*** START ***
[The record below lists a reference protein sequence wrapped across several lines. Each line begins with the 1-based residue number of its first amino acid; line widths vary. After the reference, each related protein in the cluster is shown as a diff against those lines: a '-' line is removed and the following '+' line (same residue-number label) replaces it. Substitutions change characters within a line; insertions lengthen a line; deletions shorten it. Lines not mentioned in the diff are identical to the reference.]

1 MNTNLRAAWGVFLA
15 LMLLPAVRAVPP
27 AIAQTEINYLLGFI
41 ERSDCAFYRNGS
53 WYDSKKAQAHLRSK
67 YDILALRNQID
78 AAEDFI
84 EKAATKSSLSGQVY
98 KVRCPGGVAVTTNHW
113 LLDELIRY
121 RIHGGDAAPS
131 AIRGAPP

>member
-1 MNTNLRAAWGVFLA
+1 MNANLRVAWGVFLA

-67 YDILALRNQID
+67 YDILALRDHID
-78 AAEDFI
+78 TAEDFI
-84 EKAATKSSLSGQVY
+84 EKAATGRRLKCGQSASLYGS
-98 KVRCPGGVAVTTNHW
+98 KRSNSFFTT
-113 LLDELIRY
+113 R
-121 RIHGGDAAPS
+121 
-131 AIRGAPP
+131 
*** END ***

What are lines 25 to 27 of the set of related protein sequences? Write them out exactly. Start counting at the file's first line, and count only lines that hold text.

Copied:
-113 LLDELIRY
+113 R
-121 RIHGGDAAPS